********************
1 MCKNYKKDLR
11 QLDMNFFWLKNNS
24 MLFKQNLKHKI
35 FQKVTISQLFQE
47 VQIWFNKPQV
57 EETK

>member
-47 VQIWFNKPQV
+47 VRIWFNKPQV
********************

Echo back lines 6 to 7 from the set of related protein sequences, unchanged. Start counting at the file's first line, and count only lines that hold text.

57 EETK

>member